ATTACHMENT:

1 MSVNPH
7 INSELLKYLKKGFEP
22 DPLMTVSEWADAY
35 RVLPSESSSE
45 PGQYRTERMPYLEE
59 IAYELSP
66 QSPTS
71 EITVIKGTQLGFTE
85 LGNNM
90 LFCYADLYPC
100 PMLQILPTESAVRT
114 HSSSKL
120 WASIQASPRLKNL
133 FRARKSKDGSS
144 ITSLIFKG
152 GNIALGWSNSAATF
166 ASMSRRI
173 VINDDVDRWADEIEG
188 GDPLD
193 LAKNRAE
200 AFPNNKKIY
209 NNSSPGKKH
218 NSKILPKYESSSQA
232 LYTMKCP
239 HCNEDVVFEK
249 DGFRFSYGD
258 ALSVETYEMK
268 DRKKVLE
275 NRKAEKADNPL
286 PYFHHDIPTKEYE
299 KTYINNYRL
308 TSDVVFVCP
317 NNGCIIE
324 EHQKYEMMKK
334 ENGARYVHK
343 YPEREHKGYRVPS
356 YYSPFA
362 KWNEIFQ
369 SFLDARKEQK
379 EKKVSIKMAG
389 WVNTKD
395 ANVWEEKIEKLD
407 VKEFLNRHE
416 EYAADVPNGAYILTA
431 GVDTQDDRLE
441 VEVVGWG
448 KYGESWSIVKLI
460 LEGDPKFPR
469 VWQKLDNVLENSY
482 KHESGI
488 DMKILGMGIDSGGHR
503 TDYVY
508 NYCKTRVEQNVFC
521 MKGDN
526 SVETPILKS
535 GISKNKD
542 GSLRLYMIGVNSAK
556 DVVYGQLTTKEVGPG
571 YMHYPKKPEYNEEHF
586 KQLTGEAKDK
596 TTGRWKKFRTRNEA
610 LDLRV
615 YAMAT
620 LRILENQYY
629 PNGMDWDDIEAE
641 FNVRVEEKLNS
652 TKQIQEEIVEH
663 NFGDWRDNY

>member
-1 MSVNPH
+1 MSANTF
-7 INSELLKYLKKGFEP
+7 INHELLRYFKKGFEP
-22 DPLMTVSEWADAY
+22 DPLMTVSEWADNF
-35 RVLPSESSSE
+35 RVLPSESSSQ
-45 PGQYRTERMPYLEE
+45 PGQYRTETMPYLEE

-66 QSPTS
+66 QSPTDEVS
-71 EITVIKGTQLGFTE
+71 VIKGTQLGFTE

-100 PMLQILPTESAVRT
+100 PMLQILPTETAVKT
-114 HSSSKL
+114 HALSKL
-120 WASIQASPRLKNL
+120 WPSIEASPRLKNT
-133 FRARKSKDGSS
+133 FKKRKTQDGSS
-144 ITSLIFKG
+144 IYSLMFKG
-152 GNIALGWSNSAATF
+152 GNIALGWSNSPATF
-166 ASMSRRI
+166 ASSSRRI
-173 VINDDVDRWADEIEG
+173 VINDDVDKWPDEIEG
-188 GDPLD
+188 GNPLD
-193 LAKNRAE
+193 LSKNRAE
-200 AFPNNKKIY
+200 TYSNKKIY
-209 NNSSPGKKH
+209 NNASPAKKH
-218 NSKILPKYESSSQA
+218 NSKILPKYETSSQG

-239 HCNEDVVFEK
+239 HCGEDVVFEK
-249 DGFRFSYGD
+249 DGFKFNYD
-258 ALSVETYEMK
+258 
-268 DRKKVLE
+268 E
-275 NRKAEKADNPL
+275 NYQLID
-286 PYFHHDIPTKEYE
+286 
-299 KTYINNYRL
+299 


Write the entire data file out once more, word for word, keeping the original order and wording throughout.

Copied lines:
1 MSVNPH
7 INSELLKYLKKGFEP
22 DPLMTVSEWADAY
35 RVLPSESSSE
45 PGQYRTERMPYLEE
59 IAYELSP
66 QSPTS
71 EITVIKGTQLGFTE
85 LGNNM
90 LFCYADLYPC
100 PMLQILPTESAVRT
114 HSSSKL
120 WASIQASPRLKNL
133 FRARKSKDGSS
144 ITSLIFKG
152 GNIALGWSNSAATF
166 ASMSRRI
173 VINDDVDRWADEIEG
188 GDPLD
193 LAKNRAE
200 AFPNNKKIY
209 NNSSPGKKH
218 NSKILPKYESSSQA
232 LYTMKCP
239 HCNEDVVFEK
249 DGFRFSYGD
258 ALSVETYEMK
268 DRKKVLE
275 NRKAEKADNPL
286 PYFHHDIPTKEYE
299 KTYINNYRL
308 TSDVVFVCP
317 NNGCIIE
324 EHQKYEMMKK
334 ENGARYVHK
343 YPEREHKGYRVPS
356 YYSPFA
362 KWNEIFQ
369 SFLDARKEQK
379 EKKVSIKMAG
389 WVNTKD
395 ANVWEEKIEKLD
407 VKEFLNRHE
416 EYAADVPNGAYILTA
431 GVDTQDDRLE
441 VEVVGWG
448 KYGESWSIVKLI
460 LEGDPKFPR
469 VWQKLDNVLENSY
482 KHESGI
488 DMKILGMGIDSGGHR
503 TDYVY
508 NYCKTRVEQNVFC
521 MKGDN
526 SVETPILKS
535 GISKNKD
542 GSLRLYMIGVNSAK
556 DVVYGQLTTKEVGPG
571 YMHYPKKPEYNEEHF
586 KQLTGEAKDK
596 TTGRWKKFRTRNEA
610 LDLRV
615 YAMAT
620 LRILENQYY
629 PNGMDWDDIEAE
641 FNVRVEEKLNS
652 TKQIQEEIVEH
663 NFGDWRDNY

>member
-1 MSVNPH
+1 MSANTF
-7 INSELLKYLKKGFEP
+7 INHELLRYFKKGFEP
-22 DPLMTVSEWADAY
+22 DPLMTVSEWADNF
-35 RVLPSESSSE
+35 RVLPSESSSQ
-45 PGQYRTERMPYLEE
+45 PGQYRTETMPYLEE

-66 QSPTS
+66 QSPTDEVS
-71 EITVIKGTQLGFTE
+71 VIKGTQLGFTE

-100 PMLQILPTESAVRT
+100 PMLQILPTETAVKT
-114 HSSSKL
+114 HALSKL
-120 WASIQASPRLKNL
+120 WPSIEASPRLKNT
-133 FRARKSKDGSS
+133 FKKRKTQDGSS
-144 ITSLIFKG
+144 IYSLMFKG
-152 GNIALGWSNSAATF
+152 GNIALGWSNSPATF
-166 ASMSRRI
+166 ASSSRRI
-173 VINDDVDRWADEIEG
+173 VINDDVDKWPDEIEG
-188 GDPLD
+188 GNPLD
-193 LAKNRAE
+193 LSKNRAE
-200 AFPNNKKIY
+200 TYSNKKIY
-209 NNSSPGKKH
+209 NNASPAKKH
-218 NSKILPKYESSSQA
+218 NSKILPKYETSSQG

-239 HCNEDVVFEK
+239 HCGEDVVFEK
-249 DGFRFSYGD
+249 DGFKFNYD
-258 ALSVETYEMK
+258 
-268 DRKKVLE
+268 E
-275 NRKAEKADNPL
+275 NYQLID
-286 PYFHHDIPTKEYE
+286 
-299 KTYINNYRL
+299 